Linda Pickard Completed 2011
Unpaid care and employment is a key policy issue in England. The Government’s Carers Strategy, Recognised, Valued and Supported, places high priority on supporting people of working age with caring responsibilities to remain in work, if they wish to do so.
Policy has until recently emphasised the role of employers in providing flexible working conditions, but there is now a new emphasis on ‘replacement care’ for the cared-for person.
The Government’s Carers Strategy emphasises developing “social care markets” to meet carers’ needs for “replacement care to enable them to continue to work”.
Revised guidance puts an onus on local authorities to provide services to the cared-for person when a carer’s employment is at risk. This is consistent with the Law Commission’s report on Adult Social Care, which shows that local authorities are already required to provide services to meet the needs of carers under certain circumstances, one of which is when a carer’s employment is at risk.
This scoping review explored barriers faced by unpaid carers to remaining in employment.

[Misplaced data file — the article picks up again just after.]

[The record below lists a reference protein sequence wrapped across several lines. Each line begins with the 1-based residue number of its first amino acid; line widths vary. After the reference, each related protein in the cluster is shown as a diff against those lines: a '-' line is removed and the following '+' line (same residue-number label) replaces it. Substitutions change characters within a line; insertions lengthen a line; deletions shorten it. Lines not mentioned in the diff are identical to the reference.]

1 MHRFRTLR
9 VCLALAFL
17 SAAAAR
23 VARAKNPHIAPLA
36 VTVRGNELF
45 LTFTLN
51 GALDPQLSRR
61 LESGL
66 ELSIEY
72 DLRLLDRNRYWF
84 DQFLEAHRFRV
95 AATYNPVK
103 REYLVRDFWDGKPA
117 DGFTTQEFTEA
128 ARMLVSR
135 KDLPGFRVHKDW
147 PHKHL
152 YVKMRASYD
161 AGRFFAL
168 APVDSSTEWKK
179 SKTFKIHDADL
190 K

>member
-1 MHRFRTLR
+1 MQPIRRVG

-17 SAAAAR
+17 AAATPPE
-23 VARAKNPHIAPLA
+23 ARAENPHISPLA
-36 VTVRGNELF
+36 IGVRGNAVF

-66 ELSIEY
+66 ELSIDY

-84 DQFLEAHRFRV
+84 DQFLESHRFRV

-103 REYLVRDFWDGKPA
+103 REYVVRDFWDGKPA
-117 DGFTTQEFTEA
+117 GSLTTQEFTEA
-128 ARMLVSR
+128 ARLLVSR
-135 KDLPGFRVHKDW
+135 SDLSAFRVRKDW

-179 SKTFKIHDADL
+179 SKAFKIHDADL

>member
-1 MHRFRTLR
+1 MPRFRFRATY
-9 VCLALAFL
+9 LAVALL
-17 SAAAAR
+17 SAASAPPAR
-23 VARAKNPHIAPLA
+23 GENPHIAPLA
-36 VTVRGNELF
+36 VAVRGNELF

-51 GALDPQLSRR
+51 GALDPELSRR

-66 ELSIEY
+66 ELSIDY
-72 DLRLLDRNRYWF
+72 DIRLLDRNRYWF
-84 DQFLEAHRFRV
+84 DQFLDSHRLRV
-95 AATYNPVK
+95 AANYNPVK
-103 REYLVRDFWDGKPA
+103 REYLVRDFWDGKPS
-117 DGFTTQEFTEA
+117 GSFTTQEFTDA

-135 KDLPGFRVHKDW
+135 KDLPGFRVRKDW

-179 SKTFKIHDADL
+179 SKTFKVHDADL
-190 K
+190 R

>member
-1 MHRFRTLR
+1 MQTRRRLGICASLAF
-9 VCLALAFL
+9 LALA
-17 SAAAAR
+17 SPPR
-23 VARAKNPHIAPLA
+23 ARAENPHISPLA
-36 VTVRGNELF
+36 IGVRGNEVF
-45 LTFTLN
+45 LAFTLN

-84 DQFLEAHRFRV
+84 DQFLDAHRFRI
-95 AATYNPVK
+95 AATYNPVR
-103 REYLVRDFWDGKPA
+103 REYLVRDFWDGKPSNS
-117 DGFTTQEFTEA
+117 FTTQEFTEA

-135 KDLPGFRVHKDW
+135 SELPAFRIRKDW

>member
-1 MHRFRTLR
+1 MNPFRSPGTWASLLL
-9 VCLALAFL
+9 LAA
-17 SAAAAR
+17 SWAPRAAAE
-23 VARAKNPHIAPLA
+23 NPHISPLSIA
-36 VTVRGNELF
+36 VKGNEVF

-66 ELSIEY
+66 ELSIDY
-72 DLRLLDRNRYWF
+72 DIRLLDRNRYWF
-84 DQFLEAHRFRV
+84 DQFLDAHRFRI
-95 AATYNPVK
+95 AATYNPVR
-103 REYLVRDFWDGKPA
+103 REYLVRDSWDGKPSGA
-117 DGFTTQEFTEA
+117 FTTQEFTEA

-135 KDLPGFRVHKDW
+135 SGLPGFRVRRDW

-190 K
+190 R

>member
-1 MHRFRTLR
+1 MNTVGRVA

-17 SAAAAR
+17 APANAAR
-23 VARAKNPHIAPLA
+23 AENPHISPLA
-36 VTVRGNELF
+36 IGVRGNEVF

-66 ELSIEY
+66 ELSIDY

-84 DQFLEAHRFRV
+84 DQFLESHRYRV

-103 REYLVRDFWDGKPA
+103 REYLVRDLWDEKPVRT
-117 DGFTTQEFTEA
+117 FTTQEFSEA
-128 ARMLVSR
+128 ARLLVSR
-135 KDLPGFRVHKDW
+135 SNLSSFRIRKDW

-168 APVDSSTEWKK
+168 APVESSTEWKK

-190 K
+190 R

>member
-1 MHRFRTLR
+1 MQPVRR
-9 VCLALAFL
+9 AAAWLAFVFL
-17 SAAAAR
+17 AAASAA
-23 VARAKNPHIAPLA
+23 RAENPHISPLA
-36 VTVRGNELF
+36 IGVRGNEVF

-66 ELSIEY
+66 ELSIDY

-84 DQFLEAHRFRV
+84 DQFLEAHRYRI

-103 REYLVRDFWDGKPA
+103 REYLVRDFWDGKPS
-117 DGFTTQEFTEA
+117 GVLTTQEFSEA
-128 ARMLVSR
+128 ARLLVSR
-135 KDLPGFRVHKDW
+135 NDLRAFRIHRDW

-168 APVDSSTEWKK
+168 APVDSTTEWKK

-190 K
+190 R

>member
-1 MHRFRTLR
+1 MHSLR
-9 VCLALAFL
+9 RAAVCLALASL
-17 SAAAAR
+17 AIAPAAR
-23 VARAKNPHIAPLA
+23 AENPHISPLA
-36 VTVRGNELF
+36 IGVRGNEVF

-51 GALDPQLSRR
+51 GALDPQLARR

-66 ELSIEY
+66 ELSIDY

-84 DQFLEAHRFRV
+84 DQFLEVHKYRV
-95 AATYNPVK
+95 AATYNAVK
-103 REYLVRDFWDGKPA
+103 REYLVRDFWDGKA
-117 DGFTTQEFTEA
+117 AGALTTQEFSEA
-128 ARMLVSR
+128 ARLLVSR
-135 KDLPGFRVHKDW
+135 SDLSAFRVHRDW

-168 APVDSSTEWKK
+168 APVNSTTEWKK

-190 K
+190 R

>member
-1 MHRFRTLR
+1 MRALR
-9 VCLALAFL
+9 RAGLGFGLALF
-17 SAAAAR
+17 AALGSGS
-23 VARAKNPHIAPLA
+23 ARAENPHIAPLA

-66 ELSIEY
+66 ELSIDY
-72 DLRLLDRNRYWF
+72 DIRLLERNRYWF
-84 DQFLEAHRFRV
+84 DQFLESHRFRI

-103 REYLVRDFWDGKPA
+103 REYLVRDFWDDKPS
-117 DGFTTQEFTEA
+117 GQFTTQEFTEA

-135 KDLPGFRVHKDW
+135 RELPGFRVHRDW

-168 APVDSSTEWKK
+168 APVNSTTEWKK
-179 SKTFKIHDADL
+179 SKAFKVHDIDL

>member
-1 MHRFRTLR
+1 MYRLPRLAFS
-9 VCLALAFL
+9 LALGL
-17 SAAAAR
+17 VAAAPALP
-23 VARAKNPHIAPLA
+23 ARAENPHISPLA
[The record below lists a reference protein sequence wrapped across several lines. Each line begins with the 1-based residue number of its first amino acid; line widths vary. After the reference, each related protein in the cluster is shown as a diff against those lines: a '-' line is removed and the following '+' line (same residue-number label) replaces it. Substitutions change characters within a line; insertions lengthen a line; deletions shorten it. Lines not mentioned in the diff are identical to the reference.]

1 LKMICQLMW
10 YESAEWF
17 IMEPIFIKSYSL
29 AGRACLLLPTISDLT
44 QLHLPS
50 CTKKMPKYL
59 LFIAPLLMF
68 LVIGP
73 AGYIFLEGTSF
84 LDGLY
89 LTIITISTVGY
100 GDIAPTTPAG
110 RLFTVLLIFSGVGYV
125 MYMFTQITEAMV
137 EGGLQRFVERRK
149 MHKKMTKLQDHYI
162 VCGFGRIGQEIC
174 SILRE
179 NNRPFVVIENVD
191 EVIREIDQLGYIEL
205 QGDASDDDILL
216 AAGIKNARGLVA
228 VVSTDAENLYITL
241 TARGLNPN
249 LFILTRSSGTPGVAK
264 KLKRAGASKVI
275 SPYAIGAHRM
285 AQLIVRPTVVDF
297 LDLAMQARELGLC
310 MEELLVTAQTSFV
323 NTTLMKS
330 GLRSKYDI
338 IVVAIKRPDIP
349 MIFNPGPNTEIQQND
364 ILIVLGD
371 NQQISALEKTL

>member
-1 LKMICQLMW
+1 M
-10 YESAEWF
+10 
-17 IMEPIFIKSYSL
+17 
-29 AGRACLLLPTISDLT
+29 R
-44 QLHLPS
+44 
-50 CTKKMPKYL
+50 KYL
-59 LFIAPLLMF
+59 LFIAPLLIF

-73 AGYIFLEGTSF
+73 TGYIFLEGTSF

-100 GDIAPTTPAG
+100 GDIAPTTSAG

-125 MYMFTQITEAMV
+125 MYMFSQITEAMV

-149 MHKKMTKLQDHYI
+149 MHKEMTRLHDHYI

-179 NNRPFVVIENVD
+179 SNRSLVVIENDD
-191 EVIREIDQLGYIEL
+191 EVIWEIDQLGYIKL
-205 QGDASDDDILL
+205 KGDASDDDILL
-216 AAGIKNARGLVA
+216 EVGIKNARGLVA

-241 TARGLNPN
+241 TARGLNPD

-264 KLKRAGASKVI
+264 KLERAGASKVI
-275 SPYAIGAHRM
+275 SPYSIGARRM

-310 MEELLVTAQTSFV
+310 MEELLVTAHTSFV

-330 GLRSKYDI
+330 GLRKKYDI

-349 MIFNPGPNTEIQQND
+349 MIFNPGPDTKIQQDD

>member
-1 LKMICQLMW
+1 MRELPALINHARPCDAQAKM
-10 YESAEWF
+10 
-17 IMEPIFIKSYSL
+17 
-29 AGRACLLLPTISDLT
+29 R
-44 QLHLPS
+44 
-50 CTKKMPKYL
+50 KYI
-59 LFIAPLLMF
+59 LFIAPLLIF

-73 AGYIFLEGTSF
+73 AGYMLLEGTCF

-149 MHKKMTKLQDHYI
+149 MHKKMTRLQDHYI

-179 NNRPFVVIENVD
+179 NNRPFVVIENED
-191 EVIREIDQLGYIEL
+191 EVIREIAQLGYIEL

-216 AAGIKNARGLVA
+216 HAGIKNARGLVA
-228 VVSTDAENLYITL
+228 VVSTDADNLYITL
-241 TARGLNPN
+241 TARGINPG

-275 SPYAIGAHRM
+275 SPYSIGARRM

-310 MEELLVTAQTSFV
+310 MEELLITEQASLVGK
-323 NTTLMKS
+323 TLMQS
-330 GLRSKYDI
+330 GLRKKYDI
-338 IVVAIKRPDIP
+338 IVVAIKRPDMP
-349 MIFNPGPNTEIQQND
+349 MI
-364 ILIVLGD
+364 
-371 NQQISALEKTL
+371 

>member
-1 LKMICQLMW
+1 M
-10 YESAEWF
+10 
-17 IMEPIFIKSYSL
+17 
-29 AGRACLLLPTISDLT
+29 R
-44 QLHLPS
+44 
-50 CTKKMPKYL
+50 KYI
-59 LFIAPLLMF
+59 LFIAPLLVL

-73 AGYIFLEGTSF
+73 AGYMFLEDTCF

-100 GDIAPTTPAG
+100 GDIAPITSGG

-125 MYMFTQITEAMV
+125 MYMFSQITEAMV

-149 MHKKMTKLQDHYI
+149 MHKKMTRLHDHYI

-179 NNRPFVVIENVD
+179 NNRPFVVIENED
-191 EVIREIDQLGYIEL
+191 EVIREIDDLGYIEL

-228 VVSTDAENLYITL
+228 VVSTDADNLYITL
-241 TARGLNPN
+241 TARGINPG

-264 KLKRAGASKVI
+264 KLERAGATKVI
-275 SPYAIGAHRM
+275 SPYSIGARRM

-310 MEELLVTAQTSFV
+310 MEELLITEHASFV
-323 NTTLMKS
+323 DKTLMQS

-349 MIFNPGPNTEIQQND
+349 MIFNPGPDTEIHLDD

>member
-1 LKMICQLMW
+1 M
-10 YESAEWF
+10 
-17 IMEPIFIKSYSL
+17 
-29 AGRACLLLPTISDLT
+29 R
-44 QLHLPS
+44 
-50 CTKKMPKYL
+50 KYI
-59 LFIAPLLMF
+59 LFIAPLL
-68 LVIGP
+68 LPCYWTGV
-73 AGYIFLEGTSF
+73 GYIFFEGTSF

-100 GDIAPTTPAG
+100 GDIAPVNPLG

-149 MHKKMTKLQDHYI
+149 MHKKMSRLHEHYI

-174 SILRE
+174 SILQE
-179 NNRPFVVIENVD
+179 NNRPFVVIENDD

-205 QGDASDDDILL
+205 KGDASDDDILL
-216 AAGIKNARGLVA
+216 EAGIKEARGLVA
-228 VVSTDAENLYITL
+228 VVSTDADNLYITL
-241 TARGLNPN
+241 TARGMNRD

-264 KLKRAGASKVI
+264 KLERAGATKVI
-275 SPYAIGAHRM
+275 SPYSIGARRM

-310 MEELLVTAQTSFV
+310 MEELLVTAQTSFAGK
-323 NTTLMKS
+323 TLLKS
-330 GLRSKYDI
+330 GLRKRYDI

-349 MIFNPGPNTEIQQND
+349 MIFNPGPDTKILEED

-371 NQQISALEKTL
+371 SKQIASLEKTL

The project was a 12-month scoping study undertaken in 2011. It included a literature review, review of practice, consultation with key stakeholders, analysis of ELSA and the 2009/10 Survey of Carers in Households in England, and initial economic analysis.
King D, Pickard L (2013) When is a carer’s employment at risk? Longitudinal analysis of unpaid care and employment in midlife in England, Health and Social Care in the Community, 21, 3, 303-314.
Findings from this study provided evidence to a Carers UK news release in May 2012, fed into Treasury discussions, and received considerable media attention at the time.